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Issue 1, 2014
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Progress on understanding spatial and temporal variability of PM2.5 and its components in the Detroit Exposure and Aerosol Research Study (DEARS)

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Abstract

The Detroit Exposure and Aerosol Research Study (DEARS) measured personal exposures, ambient, residential indoor and residential outdoor concentrations of select PM2.5 aerosol components (SO4, NO3, Fe, Si, Ca, K, Mn, Pb, Zn, EC and OC) over a three year period (2004–2007). These events represented approximately 190 calendar days of monitoring which was performed in seven residential neighborhoods throughout Wayne County, MI. The selection of neighborhoods and participants for study inclusion was based upon an a priori hypothesis that each neighborhood represented a potentially distinct air quality scenario being influenced by both regional as well as local pollution sources. Daily (24 h integrated) measurement data were used to evaluate the spatial and temporal PM2.5 compositional variability of the personal, indoor and outdoor spatial settings as they related to a central ambient monitoring site (Allen Park). Many of the PM2.5 components were observed to have spatially different outdoor mass concentrations in matched neighborhood by neighborhood comparisons, with sulfate, OC, and NO3 being noted exceptions. Coefficient of divergence (COD) comparisons involving outdoor measures for Ca, Si, Fe, Zn, Pb, and EC revealed significant spatial variability. While concentrations of most components were lower indoors as compared to outdoor measures, K and Si indoor concentrations often reflected aerosol enrichment (indoor/outdoor ratios ≥ 1.2). Even when personal exposures were adjusted for day to day changes in ambient concentrations, certain components (Ca, Fe, Mn, Zn, among others) revealed a high degree of location-specific spatial variability suggesting the influences of personal activities and/or local source influences on total personal PM2.5 exposures. As a whole, findings indicate that reliance on a central ambient monitor as a surrogate for total personal and potentially even residential outdoor estimates of PM2.5 aerosol composition may provide an undesirable degree of exposure uncertainty for health-based risk estimates. The focus of this paper is on the spatial variability and uncertainty in using a central monitoring site to estimate exposures. Additional information concerning the DEARS can be found at http://www.epa.gov/DEARS/.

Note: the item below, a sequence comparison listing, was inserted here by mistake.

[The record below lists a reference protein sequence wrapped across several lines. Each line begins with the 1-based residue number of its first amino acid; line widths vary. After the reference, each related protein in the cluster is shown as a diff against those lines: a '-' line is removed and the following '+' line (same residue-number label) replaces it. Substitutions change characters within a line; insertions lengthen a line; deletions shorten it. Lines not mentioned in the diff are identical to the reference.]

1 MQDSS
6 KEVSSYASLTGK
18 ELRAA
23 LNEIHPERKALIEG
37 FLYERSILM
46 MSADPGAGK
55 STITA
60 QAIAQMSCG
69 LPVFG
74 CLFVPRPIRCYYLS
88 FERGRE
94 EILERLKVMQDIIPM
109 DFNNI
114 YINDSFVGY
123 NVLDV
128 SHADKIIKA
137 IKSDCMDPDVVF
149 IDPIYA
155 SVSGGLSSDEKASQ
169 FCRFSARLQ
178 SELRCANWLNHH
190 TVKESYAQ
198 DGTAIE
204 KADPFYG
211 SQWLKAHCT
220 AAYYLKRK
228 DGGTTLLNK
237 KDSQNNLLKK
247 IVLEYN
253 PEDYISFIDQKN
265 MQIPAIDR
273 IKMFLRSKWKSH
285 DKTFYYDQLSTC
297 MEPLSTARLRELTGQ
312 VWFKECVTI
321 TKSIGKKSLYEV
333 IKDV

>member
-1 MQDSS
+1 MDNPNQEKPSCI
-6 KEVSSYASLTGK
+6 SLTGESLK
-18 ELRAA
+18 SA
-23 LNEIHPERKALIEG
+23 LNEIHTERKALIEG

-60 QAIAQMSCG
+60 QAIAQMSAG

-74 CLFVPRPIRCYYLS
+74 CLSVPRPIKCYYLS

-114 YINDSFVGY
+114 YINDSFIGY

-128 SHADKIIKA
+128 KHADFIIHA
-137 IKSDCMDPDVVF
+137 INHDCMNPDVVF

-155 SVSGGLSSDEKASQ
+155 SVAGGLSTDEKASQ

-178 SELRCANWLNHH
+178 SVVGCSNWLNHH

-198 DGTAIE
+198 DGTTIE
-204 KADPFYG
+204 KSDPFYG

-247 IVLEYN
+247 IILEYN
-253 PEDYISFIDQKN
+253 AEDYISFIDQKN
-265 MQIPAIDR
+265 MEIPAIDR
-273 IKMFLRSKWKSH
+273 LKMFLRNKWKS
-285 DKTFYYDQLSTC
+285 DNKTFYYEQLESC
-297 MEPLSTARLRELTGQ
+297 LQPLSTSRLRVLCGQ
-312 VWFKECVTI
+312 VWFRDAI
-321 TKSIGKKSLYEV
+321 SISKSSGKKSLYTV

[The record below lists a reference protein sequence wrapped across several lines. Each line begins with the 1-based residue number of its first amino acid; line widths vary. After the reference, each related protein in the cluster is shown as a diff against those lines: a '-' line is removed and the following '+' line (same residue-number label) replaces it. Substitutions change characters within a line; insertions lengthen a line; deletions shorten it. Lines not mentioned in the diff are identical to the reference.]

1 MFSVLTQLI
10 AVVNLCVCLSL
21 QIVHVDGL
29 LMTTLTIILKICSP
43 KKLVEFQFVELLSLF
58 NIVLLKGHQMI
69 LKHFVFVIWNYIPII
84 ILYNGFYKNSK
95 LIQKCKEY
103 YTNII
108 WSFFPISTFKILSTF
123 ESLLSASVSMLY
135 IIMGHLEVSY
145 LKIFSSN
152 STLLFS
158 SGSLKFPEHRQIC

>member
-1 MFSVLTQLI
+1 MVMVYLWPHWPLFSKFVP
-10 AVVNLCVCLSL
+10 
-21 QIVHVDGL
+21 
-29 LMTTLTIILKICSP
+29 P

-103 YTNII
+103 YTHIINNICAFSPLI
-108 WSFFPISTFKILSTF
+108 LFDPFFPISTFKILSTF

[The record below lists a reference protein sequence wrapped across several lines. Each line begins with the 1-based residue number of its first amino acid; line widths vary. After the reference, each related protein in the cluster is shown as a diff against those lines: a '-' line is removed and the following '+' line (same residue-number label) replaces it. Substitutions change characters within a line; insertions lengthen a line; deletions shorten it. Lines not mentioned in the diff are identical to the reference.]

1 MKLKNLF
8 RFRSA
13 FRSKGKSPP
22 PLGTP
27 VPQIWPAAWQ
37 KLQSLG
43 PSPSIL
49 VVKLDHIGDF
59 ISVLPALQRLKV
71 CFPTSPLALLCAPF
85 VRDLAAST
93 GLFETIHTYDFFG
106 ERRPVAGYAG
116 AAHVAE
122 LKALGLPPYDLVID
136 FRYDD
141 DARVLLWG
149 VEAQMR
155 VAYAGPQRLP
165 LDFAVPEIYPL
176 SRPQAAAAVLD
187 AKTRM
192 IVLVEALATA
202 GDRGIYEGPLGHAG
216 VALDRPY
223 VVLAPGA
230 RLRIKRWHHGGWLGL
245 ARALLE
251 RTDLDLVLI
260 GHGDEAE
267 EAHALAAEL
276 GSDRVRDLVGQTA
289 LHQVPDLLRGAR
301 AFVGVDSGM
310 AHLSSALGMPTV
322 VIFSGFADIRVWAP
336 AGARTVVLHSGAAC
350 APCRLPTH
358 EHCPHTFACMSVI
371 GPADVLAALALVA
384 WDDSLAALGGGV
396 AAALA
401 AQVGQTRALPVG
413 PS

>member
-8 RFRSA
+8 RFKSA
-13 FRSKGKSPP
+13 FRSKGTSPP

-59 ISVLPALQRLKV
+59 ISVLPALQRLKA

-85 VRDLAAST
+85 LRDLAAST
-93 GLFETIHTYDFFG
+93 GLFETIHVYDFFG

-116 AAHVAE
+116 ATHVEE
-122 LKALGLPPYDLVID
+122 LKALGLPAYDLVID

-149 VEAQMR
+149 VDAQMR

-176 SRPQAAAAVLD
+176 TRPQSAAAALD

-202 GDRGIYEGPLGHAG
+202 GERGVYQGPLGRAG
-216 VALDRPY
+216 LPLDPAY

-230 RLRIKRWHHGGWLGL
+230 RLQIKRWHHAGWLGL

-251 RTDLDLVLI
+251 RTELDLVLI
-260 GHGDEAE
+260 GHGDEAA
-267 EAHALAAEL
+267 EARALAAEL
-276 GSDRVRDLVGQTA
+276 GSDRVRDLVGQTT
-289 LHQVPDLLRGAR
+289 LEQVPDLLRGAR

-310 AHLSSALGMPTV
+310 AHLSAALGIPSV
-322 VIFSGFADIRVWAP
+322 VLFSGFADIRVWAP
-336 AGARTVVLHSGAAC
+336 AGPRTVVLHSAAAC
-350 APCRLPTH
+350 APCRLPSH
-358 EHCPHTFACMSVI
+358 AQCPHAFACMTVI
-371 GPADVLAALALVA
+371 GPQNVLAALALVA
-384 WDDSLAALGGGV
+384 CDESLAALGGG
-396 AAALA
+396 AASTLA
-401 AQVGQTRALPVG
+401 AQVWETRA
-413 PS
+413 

Graphical abstract: Progress on understanding spatial and temporal variability of PM2.5 and its components in the Detroit Exposure and Aerosol Research Study (DEARS)

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Publication details

The article was received on 09 Jul 2013, accepted on 07 Nov 2013 and first published on 07 Nov 2013


Article type: Paper
DOI: 10.1039/C3EM00364G
Citation: Environ. Sci.: Processes Impacts, 2014,16, 94-105
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    Progress on understanding spatial and temporal variability of PM2.5 and its components in the Detroit Exposure and Aerosol Research Study (DEARS)

    C. Stevens, R. Williams and P. Jones, Environ. Sci.: Processes Impacts, 2014, 16, 94
    DOI: 10.1039/C3EM00364G

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